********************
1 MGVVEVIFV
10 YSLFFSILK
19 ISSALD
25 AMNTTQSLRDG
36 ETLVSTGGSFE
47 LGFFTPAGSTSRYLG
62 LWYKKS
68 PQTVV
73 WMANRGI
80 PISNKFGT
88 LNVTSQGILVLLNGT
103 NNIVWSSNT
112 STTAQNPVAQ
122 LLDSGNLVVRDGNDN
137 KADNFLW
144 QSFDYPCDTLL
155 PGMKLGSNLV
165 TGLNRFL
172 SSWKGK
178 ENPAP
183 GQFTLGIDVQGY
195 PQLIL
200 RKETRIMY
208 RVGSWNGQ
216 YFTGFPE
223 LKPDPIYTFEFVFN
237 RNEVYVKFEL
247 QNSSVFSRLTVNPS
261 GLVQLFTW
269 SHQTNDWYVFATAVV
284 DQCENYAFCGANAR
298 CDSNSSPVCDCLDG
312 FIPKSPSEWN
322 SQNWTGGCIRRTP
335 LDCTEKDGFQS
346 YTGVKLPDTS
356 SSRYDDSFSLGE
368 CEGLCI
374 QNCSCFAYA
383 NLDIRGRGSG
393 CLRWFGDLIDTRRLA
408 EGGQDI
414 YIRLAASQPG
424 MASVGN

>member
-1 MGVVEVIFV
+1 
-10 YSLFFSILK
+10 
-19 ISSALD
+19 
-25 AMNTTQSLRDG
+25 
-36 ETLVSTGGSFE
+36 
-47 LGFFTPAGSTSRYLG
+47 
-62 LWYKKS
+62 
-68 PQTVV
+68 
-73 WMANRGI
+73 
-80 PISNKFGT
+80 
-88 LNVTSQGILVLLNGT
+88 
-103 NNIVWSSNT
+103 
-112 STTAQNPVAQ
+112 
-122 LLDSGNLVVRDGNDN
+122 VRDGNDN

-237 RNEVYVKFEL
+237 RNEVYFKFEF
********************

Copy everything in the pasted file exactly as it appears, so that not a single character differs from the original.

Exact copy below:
1 MGVVEVIFV
10 YSLFFSILK
19 ISSALD
25 AMNTTQSLRDG
36 ETLVSTGGSFE
47 LGFFTPAGSTSRYLG
62 LWYKKS
68 PQTVV
73 WMANRGI
80 PISNKFGT
88 LNVTSQGILVLLNGT
103 NNIVWSSNT
112 STTAQNPVAQ
122 LLDSGNLVVRDGNDN
137 KADNFLW
144 QSFDYPCDTLL
155 PGMKLGSNLV
165 TGLNRFL
172 SSWKGK
178 ENPAP
183 GQFTLGIDVQGY
195 PQLIL
200 RKETRIMY
208 RVGSWNGQ
216 YFTGFPE
223 LKPDPIYTFEFVFN
237 RNEVYVKFEL
247 QNSSVFSRLTVNPS
261 GLVQLFTW
269 SHQTNDWYVFATAVV
284 DQCENYAFCGANAR
298 CDSNSSPVCDCLDG
312 FIPKSPSEWN
322 SQNWTGGCIRRTP
335 LDCTEKDGFQS
346 YTGVKLPDTS
356 SSRYDDSFSLGE
368 CEGLCI
374 QNCSCFAYA
383 NLDIRGRGSG
393 CLRWFGDLIDTRRLA
408 EGGQDI
414 YIRLAASQPG
424 MASVGN

>member
-1 MGVVEVIFV
+1 
-10 YSLFFSILK
+10 
-19 ISSALD
+19 
-25 AMNTTQSLRDG
+25 
-36 ETLVSTGGSFE
+36 
-47 LGFFTPAGSTSRYLG
+47 
-62 LWYKKS
+62 
-68 PQTVV
+68 
-73 WMANRGI
+73 
-80 PISNKFGT
+80 
-88 LNVTSQGILVLLNGT
+88 
-103 NNIVWSSNT
+103 
-112 STTAQNPVAQ
+112 
-122 LLDSGNLVVRDGNDN
+122 VRDGNDN

-237 RNEVYVKFEL
+237 RNEVYFKFEF